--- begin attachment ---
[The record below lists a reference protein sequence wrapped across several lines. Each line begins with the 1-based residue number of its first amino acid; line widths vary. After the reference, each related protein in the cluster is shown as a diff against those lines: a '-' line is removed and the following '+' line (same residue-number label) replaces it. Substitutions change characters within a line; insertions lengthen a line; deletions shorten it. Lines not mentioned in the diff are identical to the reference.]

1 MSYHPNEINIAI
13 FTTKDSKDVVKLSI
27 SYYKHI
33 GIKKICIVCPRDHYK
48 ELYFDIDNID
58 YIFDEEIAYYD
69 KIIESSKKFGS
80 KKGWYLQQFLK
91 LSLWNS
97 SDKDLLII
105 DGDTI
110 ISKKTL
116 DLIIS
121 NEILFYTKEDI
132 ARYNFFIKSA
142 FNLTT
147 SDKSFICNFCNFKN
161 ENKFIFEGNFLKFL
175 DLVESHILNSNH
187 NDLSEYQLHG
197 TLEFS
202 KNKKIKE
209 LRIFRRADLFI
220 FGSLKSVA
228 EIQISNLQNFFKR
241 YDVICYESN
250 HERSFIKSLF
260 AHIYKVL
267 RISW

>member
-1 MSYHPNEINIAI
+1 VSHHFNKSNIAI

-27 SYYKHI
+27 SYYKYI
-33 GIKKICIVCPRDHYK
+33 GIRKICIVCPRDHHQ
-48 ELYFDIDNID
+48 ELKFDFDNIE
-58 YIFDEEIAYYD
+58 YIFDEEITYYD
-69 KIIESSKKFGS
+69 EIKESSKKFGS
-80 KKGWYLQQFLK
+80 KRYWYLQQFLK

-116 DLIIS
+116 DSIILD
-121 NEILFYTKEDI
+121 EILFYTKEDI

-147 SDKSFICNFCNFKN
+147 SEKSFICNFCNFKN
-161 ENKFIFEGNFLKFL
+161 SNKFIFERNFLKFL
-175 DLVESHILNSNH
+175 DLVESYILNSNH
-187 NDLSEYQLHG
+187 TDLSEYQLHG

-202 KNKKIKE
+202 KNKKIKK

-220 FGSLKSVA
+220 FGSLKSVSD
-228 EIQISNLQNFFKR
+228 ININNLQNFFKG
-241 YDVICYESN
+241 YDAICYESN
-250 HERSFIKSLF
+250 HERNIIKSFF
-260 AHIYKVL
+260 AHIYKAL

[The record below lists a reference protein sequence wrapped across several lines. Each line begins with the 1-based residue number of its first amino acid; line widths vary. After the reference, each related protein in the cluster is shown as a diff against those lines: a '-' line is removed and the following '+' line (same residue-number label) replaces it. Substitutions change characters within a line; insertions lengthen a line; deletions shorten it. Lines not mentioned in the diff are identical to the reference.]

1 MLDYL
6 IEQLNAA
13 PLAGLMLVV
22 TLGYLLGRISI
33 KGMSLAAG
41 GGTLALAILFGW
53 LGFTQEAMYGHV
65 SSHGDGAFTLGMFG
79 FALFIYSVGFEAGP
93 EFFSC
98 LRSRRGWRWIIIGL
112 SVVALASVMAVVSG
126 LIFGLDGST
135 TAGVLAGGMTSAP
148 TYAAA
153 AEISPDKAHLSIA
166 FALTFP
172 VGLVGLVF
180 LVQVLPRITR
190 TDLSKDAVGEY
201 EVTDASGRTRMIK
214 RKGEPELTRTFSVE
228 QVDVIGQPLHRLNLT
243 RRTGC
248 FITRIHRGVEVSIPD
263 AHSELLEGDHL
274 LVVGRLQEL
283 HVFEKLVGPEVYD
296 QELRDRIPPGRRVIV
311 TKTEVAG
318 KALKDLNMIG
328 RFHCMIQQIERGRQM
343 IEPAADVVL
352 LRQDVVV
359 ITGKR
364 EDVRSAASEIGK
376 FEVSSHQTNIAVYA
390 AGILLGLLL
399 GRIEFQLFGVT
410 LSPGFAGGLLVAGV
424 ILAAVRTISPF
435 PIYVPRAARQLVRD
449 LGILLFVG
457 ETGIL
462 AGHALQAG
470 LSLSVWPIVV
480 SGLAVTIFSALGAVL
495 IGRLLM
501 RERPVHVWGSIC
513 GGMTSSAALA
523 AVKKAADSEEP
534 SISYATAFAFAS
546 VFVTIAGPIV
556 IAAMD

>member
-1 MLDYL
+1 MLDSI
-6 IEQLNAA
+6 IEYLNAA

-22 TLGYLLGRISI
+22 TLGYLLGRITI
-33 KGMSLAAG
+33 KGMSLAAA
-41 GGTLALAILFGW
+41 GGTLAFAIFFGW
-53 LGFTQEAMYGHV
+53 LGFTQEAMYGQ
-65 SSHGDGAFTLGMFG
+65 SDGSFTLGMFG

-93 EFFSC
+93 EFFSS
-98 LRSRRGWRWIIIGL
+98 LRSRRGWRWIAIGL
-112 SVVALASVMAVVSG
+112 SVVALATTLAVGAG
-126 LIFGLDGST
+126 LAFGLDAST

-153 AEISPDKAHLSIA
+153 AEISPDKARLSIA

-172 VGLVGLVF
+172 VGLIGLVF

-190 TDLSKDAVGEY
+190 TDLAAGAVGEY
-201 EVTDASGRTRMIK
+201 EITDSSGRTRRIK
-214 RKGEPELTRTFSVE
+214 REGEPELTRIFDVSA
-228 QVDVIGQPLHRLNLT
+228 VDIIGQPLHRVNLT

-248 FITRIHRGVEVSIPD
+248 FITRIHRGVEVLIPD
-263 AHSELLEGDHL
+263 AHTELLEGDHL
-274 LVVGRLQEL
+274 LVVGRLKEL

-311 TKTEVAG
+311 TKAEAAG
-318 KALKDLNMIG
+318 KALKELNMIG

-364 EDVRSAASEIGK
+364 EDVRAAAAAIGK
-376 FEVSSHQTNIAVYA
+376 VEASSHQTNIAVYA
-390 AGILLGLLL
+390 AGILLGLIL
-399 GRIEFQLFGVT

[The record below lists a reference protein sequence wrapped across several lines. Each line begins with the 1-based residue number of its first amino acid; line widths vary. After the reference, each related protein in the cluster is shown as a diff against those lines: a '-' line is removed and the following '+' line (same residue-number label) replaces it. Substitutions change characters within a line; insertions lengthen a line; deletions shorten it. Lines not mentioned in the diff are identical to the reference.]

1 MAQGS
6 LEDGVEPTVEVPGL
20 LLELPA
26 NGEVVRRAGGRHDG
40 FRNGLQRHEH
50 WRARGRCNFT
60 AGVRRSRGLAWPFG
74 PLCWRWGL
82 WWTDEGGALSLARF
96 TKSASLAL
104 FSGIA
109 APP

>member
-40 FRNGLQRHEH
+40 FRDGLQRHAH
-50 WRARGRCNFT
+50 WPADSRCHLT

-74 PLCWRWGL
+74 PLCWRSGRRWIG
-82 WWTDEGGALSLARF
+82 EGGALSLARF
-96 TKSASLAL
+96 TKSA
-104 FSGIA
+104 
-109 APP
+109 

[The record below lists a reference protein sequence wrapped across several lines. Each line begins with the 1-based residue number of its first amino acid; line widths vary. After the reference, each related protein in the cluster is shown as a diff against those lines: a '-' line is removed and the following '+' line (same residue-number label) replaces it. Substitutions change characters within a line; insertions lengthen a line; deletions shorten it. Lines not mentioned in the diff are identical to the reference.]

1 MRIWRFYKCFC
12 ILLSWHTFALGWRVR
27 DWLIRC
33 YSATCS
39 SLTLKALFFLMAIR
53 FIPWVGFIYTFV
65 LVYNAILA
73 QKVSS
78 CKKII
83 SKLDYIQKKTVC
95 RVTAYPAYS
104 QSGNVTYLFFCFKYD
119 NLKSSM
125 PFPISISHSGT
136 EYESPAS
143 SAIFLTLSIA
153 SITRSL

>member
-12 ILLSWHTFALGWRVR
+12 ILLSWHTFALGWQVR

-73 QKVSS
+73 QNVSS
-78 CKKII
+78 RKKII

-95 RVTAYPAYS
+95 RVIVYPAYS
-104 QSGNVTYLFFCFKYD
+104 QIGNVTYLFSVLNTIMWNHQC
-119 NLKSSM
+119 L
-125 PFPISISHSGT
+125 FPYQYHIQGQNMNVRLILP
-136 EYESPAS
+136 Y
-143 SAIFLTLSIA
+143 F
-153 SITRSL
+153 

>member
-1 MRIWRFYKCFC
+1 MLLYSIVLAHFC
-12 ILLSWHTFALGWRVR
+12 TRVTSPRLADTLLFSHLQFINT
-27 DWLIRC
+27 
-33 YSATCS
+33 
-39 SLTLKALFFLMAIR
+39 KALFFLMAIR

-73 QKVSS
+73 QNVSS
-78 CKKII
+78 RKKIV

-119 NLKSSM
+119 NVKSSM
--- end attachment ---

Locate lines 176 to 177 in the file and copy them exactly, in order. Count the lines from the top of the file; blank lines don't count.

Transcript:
-399 GRIEFQLFGVT

[The record below lists a reference protein sequence wrapped across several lines. Each line begins with the 1-based residue number of its first amino acid; line widths vary. After the reference, each related protein in the cluster is shown as a diff against those lines: a '-' line is removed and the following '+' line (same residue-number label) replaces it. Substitutions change characters within a line; insertions lengthen a line; deletions shorten it. Lines not mentioned in the diff are identical to the reference.]